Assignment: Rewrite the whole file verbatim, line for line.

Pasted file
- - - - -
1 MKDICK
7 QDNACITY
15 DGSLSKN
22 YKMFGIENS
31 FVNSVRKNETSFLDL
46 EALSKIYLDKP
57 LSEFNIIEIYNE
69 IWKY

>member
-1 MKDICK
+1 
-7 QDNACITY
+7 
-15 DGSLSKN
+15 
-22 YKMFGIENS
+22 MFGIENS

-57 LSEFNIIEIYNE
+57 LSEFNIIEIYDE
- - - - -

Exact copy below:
1 MKDICK
7 QDNACITY
15 DGSLSKN
22 YKMFGIENS
31 FVNSVRKNETSFLDL
46 EALSKIYLDKP
57 LSEFNIIEIYNE
69 IWKY

>member
-1 MKDICK
+1 
-7 QDNACITY
+7 
-15 DGSLSKN
+15 
-22 YKMFGIENS
+22 MFGIENS

-57 LSEFNIIEIYNE
+57 LSEFNIIEIYDE